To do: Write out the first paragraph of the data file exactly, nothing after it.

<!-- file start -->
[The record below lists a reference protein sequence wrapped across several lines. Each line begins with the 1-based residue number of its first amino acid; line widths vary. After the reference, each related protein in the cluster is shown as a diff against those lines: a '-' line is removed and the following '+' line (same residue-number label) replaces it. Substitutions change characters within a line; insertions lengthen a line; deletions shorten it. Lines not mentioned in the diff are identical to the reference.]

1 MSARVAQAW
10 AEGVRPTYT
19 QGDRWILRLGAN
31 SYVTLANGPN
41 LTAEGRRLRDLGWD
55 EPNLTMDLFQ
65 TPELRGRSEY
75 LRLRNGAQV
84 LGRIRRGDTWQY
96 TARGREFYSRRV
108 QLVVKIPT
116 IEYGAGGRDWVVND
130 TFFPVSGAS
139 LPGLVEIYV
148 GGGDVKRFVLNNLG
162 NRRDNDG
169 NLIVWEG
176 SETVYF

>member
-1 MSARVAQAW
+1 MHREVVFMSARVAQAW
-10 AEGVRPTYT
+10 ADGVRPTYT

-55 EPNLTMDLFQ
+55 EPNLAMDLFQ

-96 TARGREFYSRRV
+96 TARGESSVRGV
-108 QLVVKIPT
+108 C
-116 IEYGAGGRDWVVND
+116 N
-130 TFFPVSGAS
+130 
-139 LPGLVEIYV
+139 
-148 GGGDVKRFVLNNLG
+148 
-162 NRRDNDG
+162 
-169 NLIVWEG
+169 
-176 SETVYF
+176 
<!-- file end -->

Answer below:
[The record below lists a reference protein sequence wrapped across several lines. Each line begins with the 1-based residue number of its first amino acid; line widths vary. After the reference, each related protein in the cluster is shown as a diff against those lines: a '-' line is removed and the following '+' line (same residue-number label) replaces it. Substitutions change characters within a line; insertions lengthen a line; deletions shorten it. Lines not mentioned in the diff are identical to the reference.]